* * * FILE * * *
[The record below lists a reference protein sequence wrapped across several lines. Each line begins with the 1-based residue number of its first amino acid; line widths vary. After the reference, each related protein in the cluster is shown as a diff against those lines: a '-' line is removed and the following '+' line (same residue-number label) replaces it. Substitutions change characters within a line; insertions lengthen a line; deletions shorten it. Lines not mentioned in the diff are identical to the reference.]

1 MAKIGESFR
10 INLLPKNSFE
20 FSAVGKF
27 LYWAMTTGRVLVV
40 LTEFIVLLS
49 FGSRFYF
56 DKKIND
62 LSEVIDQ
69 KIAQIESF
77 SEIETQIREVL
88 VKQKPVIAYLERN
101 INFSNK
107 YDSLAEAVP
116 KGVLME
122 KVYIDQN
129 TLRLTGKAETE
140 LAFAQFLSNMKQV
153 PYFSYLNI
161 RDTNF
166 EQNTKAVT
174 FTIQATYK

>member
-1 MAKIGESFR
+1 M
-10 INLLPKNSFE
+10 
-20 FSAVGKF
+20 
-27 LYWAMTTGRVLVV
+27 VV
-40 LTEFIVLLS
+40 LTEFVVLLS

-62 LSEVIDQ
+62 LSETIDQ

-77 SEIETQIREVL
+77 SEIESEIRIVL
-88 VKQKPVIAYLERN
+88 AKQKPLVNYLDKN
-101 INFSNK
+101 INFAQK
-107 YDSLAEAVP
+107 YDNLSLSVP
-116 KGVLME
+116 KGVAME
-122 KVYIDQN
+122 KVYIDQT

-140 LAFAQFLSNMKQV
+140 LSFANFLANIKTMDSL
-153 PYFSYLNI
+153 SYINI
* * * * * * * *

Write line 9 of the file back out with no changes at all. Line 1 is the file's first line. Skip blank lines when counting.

62 LSEVIDQ